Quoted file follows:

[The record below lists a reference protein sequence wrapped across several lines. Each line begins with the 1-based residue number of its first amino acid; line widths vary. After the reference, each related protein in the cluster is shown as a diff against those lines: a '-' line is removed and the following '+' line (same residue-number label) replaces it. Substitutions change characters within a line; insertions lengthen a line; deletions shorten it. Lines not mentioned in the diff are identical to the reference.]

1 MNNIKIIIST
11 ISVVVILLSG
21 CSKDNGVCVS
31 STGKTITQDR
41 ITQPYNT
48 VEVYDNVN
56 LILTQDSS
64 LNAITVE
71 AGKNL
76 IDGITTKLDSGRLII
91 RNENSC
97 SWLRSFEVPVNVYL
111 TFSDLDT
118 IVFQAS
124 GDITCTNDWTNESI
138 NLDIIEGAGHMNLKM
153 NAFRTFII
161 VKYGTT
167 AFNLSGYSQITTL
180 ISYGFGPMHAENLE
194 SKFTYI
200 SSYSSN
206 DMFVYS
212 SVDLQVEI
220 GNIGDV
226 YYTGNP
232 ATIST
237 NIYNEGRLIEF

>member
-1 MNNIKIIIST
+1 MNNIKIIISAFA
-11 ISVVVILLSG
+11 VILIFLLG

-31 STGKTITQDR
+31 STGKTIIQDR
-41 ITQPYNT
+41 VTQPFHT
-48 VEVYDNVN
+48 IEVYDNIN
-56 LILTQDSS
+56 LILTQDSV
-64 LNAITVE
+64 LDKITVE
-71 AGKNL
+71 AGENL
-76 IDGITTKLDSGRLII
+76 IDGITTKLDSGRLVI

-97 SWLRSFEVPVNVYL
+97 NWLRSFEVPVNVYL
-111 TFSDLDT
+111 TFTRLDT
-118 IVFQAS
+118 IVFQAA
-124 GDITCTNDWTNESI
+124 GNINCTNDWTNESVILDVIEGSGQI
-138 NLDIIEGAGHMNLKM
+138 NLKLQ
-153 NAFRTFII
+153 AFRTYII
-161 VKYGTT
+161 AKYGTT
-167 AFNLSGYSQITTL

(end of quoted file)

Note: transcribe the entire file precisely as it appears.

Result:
[The record below lists a reference protein sequence wrapped across several lines. Each line begins with the 1-based residue number of its first amino acid; line widths vary. After the reference, each related protein in the cluster is shown as a diff against those lines: a '-' line is removed and the following '+' line (same residue-number label) replaces it. Substitutions change characters within a line; insertions lengthen a line; deletions shorten it. Lines not mentioned in the diff are identical to the reference.]

1 MNNIKIIIST
11 ISVVVILLSG
21 CSKDNGVCVS
31 STGKTITQDR
41 ITQPYNT
48 VEVYDNVN
56 LILTQDSS
64 LNAITVE
71 AGKNL
76 IDGITTKLDSGRLII
91 RNENSC
97 SWLRSFEVPVNVYL
111 TFSDLDT
118 IVFQAS
124 GDITCTNDWTNESI
138 NLDIIEGAGHMNLKM
153 NAFRTFII
161 VKYGTT
167 AFNLSGYSQITTL
180 ISYGFGPMHAENLE
194 SKFTYI
200 SSYSSN
206 DMFVYS
212 SVDLQVEI
220 GNIGDV
226 YYTGNP
232 ATIST
237 NIYNEGRLIEF

>member
-1 MNNIKIIIST
+1 MNNIKIIISAFA
-11 ISVVVILLSG
+11 VILIFLLG

-31 STGKTITQDR
+31 STGKTIIQDR
-41 ITQPYNT
+41 VTQPFHT
-48 VEVYDNVN
+48 IEVYDNIN
-56 LILTQDSS
+56 LILTQDSV
-64 LNAITVE
+64 LDKITVE
-71 AGKNL
+71 AGENL
-76 IDGITTKLDSGRLII
+76 IDGITTKLDSGRLVI

-97 SWLRSFEVPVNVYL
+97 NWLRSFEVPVNVYL
-111 TFSDLDT
+111 TFTRLDT
-118 IVFQAS
+118 IVFQAA
-124 GDITCTNDWTNESI
+124 GNINCTNDWTNESVILDVIEGSGQI
-138 NLDIIEGAGHMNLKM
+138 NLKLQ
-153 NAFRTFII
+153 AFRTYII
-161 VKYGTT
+161 AKYGTT
-167 AFNLSGYSQITTL